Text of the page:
A North Carolina district judge has ordered a homeschooling mom to send her three children to public school, saying that although they are "thriving" with higher-than-average marks, they lack exposure to the "real world."
As part of divorce proceedings between North Raleigh residents Thomas and Venessa Mills, last Friday Wake District Court Judge Ned Mangum told Mrs. Mills that it would be in the "best interests" of her children, ages 10, 11, and 12, to attend public school next fall. The children have been homeschooled according to a Christian-based curriculum for the past four years.
The verbal ruling reportedly came about because Mills’ estranged husband said he "objected to the children being removed from public school," as he was "concerned about the children’s religious-based science curriculum" and wants them "to be exposed to mainstream science, even if they eventually choose to believe creationism over evolution."
"It will do them a great benefit to be in the public schools, and they will challenge some of the ideas that you’ve taught them, and they could learn from that and make them stronger," Mangum told Mrs. Mills at last week’s court hearing.
Venessa Mills said in court papers that the children socialize with others their age at homeschooler activities. She also emphasized their academic success, with two performing two grade levels above their age and one performing at grade level.
"These kids are doing well," Mills told the Charlotte Observer Thursday. "That’s why it’s such an injustice. It was an injustice for the kids."
Venessa Mills and her supporters claim that Thomas was a bad parent who engaged in an adulterous relationship. Thomas Mills admits to the affair.
The judge’s order is not yet official, and is expected to be formally pronounced in a written order within weeks. In the meantime, the story has elicited widespread outrage from conservatives and homeschooling families.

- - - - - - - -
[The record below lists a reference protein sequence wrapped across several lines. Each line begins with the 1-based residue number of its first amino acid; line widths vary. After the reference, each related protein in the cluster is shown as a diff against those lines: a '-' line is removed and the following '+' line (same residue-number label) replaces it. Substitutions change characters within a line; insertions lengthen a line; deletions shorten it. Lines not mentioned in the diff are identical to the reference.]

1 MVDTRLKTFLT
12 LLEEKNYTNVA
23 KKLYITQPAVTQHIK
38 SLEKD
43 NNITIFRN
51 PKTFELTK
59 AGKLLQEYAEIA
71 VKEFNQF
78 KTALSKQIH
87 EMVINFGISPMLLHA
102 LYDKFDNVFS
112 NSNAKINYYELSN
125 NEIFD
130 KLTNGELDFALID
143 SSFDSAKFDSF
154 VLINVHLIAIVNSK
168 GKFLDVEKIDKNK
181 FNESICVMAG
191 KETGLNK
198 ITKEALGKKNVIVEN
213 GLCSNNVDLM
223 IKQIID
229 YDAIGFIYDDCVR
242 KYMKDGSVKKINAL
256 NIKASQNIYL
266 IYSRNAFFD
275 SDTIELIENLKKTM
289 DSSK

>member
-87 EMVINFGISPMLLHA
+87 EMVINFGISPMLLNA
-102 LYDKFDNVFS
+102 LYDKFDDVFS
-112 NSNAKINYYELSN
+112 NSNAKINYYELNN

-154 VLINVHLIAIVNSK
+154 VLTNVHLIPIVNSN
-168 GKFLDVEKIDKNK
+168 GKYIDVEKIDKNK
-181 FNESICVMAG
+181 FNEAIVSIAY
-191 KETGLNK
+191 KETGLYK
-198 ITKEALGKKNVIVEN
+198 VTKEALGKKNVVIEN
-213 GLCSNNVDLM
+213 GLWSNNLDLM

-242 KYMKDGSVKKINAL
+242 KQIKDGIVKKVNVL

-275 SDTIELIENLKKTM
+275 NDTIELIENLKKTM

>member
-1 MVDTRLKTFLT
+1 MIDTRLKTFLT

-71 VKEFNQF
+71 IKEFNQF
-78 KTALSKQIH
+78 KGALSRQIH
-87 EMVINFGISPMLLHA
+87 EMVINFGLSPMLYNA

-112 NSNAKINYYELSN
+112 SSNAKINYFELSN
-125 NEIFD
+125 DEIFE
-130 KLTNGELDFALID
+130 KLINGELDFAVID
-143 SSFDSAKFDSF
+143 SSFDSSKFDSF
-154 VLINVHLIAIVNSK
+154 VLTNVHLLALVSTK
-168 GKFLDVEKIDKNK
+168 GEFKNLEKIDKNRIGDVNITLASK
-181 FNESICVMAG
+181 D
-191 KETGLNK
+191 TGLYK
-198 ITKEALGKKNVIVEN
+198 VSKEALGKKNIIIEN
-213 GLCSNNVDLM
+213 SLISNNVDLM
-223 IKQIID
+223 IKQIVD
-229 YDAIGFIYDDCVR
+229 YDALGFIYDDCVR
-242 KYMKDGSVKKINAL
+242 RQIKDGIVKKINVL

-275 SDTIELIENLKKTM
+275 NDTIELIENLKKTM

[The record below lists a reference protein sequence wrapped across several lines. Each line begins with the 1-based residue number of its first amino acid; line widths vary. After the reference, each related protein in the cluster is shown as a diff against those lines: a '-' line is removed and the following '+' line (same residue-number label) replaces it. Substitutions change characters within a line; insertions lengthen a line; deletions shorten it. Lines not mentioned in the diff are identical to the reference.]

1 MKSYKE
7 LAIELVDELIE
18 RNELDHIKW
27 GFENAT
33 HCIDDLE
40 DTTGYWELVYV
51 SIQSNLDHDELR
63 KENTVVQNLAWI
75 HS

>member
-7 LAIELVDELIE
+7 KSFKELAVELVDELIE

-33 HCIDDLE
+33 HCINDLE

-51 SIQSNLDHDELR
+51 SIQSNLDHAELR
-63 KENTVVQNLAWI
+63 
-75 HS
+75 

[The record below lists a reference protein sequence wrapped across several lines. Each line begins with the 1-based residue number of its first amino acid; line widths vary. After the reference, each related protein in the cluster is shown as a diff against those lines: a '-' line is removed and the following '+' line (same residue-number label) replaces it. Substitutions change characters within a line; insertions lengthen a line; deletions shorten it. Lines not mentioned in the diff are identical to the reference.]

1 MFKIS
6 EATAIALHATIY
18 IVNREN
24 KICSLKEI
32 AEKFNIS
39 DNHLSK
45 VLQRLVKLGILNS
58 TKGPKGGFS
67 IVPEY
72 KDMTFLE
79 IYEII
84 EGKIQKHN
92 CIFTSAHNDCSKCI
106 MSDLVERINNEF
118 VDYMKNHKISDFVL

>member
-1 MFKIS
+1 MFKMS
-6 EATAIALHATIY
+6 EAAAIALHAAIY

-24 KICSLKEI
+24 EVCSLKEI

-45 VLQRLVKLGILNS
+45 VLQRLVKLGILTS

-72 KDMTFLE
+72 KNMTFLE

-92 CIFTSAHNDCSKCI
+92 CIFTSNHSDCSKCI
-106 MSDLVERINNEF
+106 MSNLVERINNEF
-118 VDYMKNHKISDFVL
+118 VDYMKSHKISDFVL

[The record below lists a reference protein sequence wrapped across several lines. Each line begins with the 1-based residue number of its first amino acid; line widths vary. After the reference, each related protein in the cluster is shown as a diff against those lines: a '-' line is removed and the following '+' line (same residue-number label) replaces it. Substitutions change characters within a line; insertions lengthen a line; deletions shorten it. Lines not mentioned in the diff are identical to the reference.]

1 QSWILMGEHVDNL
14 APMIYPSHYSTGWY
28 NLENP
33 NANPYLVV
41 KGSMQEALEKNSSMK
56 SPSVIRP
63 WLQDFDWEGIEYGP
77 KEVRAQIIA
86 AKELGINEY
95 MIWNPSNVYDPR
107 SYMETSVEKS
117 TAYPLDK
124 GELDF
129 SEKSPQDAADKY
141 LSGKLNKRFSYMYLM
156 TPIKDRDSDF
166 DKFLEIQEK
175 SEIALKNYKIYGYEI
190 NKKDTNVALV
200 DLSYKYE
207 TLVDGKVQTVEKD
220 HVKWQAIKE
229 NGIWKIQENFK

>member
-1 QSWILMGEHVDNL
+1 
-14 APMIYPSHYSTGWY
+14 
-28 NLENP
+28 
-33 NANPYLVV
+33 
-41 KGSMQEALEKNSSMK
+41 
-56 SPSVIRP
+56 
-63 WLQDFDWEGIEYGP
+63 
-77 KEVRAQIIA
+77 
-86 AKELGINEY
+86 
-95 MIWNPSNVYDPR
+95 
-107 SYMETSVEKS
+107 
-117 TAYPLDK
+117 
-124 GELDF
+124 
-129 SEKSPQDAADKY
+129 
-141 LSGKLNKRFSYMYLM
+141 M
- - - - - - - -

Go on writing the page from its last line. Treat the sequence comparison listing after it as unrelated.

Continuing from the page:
"If [Judge Magnum's] idea of socialization includes the need to challenge the Christian ideas their mother has taught them, then he not only interferes with her natural right to raise up her children, he tramples on one of the most important elements of the free exercise of religion," wrote conservative leader Alan Keyes on his blog.
Mills’ friend and fellow homeschooling mom Robyn Williams launched Homeschool Injustice, a website dedicated to overturning the order (http://www.hsinjustice.com/ ).
"I have never seen such injustice and such a direct attack against homeschooling," said Williams.
"This judge clearly took personal issue with Venessa’s stance on education and faith, even though her children are doing great. If her right to homeschool can be taken away so easily, what will this mean for homeschoolers state wide, or even nationally?"
Home school students and their parents plan to come to Raleigh on March 24 to lobby at the state Legislature, according to local news station WRAL.
The North Carolina Division of Non-Public Education estimates that 71,566 students were homeschooled in the state in the 2007-08 academic school year.
To express concern, contact:
Judicial Standards Commission: (you may reference case #08CVD17753)
P.O. Box 1122
Raleigh, North Carolina 27602
NC Senate–Neal Hunt (R)
NC House–Ty Harrell (D)
Governor Bev Perdue:
Office of the Governor
20301 Mail Service Center
Raleigh, NC 27699